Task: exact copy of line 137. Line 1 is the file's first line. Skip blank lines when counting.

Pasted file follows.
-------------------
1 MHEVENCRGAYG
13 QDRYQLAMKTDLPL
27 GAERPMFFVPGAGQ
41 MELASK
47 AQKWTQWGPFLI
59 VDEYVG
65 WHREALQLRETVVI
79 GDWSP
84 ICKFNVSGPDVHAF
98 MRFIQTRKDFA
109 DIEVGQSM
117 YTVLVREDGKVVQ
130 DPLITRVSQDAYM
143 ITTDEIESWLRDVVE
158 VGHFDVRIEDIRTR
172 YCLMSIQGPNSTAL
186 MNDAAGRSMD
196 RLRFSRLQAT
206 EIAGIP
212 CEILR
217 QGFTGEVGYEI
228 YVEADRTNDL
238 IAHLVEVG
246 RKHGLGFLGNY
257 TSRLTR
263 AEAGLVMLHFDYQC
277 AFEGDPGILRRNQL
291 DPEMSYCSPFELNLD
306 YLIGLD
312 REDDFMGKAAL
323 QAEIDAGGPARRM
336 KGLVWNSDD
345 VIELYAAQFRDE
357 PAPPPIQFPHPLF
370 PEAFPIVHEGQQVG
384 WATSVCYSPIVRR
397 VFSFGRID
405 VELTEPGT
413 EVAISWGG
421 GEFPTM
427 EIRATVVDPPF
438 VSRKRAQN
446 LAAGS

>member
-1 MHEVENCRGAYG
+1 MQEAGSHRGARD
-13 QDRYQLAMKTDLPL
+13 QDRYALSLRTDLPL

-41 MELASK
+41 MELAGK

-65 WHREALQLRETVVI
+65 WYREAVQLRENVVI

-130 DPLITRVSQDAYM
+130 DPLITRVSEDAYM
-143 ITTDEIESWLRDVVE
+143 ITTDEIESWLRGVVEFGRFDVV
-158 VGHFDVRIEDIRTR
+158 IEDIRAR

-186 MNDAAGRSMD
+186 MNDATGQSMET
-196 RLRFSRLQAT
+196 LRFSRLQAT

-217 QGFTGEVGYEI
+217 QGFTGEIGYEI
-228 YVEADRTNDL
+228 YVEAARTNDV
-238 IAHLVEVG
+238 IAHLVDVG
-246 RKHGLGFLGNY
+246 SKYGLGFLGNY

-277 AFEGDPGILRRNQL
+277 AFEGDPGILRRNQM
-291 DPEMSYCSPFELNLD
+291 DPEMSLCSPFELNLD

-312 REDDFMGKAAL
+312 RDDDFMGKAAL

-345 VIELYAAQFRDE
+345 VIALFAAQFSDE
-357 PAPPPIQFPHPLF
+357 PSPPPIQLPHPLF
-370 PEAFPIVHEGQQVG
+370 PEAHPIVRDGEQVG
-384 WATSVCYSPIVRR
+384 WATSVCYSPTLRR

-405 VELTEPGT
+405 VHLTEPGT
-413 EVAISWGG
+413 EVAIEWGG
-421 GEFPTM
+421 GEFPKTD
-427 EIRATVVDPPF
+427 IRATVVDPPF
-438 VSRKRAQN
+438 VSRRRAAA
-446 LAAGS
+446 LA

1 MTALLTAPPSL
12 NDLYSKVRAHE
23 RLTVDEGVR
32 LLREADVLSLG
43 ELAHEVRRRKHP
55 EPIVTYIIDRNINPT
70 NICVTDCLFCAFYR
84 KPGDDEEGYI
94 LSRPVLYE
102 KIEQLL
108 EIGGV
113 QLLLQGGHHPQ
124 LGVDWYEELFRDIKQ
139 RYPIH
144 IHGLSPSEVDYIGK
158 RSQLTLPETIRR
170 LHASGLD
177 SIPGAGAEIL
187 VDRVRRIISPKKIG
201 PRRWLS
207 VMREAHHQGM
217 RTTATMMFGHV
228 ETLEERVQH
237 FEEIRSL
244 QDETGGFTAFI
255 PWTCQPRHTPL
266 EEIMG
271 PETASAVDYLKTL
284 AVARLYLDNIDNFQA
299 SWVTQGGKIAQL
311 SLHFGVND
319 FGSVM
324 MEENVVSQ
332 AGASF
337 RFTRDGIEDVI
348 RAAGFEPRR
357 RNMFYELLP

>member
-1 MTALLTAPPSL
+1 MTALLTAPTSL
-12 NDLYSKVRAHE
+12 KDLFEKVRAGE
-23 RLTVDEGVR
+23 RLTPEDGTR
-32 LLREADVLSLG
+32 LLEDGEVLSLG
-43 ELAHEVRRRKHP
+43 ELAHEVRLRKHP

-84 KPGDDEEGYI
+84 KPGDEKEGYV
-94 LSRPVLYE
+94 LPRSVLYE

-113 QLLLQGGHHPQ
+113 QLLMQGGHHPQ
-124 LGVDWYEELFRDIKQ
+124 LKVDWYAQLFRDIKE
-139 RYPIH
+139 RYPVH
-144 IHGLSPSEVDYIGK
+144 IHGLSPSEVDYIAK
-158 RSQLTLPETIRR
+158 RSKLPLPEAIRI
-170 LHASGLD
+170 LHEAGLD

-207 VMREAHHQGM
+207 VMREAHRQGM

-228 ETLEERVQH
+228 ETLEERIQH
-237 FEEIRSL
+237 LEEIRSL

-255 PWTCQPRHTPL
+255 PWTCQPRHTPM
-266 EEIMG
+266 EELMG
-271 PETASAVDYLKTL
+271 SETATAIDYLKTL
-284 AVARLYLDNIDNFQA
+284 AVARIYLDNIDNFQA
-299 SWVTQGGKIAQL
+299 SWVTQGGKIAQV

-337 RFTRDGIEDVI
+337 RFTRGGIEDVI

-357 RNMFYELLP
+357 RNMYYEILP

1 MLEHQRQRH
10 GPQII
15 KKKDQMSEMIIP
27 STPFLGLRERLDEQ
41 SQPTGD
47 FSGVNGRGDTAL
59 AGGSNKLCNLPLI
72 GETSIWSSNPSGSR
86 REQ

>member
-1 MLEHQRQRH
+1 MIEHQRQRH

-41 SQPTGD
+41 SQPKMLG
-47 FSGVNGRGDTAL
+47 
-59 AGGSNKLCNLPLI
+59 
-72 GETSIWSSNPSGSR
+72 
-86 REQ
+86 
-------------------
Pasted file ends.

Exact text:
-12 NDLYSKVRAHE